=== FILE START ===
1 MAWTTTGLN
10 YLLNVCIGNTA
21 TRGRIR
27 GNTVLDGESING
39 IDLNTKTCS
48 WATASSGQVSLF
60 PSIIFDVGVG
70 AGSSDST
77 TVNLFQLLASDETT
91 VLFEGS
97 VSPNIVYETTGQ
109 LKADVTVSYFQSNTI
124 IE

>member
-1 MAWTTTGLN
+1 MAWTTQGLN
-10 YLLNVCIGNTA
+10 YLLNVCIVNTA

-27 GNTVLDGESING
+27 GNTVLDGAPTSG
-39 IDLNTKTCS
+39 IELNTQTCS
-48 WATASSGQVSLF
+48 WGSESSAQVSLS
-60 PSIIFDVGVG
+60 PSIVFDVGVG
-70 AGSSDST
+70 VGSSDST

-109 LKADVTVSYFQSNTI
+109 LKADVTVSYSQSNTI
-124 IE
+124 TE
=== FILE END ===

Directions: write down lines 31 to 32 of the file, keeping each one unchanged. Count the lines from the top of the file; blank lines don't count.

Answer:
-124 IE
+124 TE